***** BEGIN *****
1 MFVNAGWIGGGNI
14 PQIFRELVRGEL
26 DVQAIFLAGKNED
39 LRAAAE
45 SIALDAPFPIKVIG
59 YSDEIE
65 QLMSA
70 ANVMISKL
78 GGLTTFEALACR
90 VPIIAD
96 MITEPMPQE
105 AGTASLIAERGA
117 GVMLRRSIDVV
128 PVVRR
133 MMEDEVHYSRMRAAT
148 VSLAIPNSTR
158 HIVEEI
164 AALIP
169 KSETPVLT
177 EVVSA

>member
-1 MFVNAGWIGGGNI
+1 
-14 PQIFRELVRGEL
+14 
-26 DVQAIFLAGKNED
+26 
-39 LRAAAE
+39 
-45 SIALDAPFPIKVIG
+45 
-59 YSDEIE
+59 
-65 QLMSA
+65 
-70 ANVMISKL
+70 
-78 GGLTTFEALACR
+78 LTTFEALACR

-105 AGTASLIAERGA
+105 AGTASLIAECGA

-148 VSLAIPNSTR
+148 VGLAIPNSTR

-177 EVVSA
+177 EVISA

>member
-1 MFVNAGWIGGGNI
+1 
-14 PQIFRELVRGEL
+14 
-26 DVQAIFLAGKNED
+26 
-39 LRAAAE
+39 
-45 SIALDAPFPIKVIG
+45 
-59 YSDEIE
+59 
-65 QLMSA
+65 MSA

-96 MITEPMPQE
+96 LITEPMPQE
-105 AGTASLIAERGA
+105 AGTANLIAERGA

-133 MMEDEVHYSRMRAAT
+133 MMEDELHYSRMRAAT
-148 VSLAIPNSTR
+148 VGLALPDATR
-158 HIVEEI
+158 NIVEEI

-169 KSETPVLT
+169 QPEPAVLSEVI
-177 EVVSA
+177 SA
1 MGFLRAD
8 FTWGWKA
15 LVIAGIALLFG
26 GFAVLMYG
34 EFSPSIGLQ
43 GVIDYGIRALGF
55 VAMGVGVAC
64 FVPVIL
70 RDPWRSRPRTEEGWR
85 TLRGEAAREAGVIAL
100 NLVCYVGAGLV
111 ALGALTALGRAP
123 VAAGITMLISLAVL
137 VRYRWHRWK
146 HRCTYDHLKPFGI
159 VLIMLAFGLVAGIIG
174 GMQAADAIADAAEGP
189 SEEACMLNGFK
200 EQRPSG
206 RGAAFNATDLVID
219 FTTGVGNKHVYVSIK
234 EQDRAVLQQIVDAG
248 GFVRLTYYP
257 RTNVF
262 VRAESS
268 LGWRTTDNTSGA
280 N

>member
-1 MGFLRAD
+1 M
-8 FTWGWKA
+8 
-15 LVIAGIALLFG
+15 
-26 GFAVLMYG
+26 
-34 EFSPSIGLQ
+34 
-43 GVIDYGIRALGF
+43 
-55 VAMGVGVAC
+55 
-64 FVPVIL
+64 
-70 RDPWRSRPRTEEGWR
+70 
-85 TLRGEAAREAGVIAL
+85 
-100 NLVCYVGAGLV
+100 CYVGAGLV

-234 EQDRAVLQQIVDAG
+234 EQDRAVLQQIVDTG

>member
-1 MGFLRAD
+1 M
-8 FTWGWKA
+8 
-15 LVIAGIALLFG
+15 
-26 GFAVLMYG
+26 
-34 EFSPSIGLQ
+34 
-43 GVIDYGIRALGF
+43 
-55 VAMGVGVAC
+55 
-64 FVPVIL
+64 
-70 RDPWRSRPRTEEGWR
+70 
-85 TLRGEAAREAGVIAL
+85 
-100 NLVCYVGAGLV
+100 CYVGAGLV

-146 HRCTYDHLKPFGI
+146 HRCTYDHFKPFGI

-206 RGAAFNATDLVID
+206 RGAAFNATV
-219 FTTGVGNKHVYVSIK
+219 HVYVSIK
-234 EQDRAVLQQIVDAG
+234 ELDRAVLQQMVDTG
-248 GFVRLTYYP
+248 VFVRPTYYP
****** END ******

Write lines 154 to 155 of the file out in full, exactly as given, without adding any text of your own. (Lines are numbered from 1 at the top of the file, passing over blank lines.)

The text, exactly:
-219 FTTGVGNKHVYVSIK
+219 HVYVSIK